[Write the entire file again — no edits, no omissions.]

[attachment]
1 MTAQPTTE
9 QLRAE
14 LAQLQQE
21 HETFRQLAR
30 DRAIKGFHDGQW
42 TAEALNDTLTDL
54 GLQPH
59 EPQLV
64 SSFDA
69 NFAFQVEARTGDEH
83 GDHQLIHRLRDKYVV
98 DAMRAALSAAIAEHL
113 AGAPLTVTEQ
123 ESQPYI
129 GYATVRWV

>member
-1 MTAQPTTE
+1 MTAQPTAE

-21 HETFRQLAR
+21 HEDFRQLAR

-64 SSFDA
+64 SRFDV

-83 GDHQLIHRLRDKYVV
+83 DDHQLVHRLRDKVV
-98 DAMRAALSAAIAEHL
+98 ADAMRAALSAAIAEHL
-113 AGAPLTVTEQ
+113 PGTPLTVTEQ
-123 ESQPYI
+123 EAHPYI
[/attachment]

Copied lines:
1 MTAQPTTE
9 QLRAE
14 LAQLQQE
21 HETFRQLAR
30 DRAIKGFHDGQW
42 TAEALNDTLTDL
54 GLQPH
59 EPQLV
64 SSFDA
69 NFAFQVEARTGDEH
83 GDHQLIHRLRDKYVV
98 DAMRAALSAAIAEHL
113 AGAPLTVTEQ
123 ESQPYI
129 GYATVRWV

>member
-1 MTAQPTTE
+1 MTAQPTAE

-21 HETFRQLAR
+21 HEDFRQLAR

-64 SSFDA
+64 SRFDV

-83 GDHQLIHRLRDKYVV
+83 DDHQLVHRLRDKVV
-98 DAMRAALSAAIAEHL
+98 ADAMRAALSAAIAEHL
-113 AGAPLTVTEQ
+113 PGTPLTVTEQ
-123 ESQPYI
+123 EAHPYI